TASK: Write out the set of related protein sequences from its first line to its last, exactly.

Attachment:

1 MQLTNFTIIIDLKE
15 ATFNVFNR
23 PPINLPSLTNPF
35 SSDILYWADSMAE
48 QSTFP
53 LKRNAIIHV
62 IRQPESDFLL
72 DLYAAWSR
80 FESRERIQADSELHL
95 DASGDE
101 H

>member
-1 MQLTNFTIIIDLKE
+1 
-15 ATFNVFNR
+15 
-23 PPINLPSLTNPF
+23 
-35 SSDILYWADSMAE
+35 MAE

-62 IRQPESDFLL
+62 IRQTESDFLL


1 MQLTNFTIIIDLKE
15 ATFNVFNR
23 PPINLPSLTNPF
35 SSDILYWADSMAE
48 QSTFP
53 LKRNAIIHV
62 IRQPESDFLL
72 DLYAAWSR
80 FESRERIQADSELHL
95 DASGDE
101 H

>member
-1 MQLTNFTIIIDLKE
+1 
-15 ATFNVFNR
+15 
-23 PPINLPSLTNPF
+23 
-35 SSDILYWADSMAE
+35 MAE

-62 IRQPESDFLL
+62 IRQTESDFLL